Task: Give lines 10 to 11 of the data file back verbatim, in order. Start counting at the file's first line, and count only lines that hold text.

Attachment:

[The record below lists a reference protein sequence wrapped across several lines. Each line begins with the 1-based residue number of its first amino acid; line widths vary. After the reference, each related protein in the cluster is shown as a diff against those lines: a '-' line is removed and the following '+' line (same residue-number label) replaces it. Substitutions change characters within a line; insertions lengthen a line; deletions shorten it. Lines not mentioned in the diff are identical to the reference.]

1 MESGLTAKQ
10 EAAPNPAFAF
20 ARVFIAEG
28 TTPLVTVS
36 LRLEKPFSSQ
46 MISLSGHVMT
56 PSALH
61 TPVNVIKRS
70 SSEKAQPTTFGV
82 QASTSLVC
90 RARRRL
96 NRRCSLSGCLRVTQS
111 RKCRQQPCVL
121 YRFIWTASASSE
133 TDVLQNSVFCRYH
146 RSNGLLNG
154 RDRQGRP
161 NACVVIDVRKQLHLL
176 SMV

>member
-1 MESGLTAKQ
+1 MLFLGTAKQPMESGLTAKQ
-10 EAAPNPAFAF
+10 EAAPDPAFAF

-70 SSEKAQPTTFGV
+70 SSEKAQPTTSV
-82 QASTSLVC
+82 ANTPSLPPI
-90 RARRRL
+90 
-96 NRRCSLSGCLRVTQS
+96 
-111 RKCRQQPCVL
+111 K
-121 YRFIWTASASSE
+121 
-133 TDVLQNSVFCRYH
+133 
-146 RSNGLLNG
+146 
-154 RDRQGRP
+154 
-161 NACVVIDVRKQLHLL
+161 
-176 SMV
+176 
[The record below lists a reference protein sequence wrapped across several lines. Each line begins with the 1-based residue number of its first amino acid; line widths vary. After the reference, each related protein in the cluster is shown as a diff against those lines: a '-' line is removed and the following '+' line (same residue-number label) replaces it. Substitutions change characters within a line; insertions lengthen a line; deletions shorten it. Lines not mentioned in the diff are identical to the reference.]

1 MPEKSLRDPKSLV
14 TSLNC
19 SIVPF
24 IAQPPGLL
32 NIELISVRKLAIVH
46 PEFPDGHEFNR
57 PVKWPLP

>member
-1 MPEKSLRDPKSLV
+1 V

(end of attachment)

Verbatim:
70 SSEKAQPTTFGV
82 QASTSLVC